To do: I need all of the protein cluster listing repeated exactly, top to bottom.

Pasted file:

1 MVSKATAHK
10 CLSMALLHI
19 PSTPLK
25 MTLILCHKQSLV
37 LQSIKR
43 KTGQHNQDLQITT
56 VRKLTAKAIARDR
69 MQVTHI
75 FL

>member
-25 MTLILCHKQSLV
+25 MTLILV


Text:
1 MVSKATAHK
10 CLSMALLHI
19 PSTPLK
25 MTLILCHKQSLV
37 LQSIKR
43 KTGQHNQDLQITT
56 VRKLTAKAIARDR
69 MQVTHI
75 FL

>member
-25 MTLILCHKQSLV
+25 MTLILV